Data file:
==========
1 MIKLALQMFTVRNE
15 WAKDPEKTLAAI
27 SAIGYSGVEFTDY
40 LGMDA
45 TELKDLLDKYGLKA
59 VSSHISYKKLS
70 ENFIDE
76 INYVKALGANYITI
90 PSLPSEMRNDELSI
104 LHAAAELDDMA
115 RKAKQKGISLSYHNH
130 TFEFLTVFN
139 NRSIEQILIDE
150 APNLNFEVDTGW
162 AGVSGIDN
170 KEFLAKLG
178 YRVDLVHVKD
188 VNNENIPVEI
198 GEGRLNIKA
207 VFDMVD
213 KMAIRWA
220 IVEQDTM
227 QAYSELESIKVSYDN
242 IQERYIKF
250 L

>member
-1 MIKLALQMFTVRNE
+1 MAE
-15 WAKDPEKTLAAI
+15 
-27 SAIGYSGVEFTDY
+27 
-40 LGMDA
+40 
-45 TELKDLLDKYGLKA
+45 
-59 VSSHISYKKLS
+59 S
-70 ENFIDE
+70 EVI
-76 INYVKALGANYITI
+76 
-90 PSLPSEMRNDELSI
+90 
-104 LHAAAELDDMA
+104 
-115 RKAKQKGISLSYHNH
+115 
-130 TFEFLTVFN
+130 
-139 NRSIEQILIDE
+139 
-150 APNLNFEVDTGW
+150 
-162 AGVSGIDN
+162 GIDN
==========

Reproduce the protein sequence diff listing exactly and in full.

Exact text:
1 MIKLALQMFTVRNE
15 WAKDPEKTLAAI
27 SAIGYSGVEFTDY
40 LGMDA
45 TELKDLLDKYGLKA
59 VSSHISYKKLS
70 ENFIDE
76 INYVKALGANYITI
90 PSLPSEMRNDELSI
104 LHAAAELDDMA
115 RKAKQKGISLSYHNH
130 TFEFLTVFN
139 NRSIEQILIDE
150 APNLNFEVDTGW
162 AGVSGIDN
170 KEFLAKLG
178 YRVDLVHVKD
188 VNNENIPVEI
198 GEGRLNIKA
207 VFDMVD
213 KMAIRWA
220 IVEQDTM
227 QAYSELESIKVSYDN
242 IQERYIKF
250 L

>member
-1 MIKLALQMFTVRNE
+1 MAE
-15 WAKDPEKTLAAI
+15 
-27 SAIGYSGVEFTDY
+27 
-40 LGMDA
+40 
-45 TELKDLLDKYGLKA
+45 
-59 VSSHISYKKLS
+59 S
-70 ENFIDE
+70 EVI
-76 INYVKALGANYITI
+76 
-90 PSLPSEMRNDELSI
+90 
-104 LHAAAELDDMA
+104 
-115 RKAKQKGISLSYHNH
+115 
-130 TFEFLTVFN
+130 
-139 NRSIEQILIDE
+139 
-150 APNLNFEVDTGW
+150 
-162 AGVSGIDN
+162 GIDN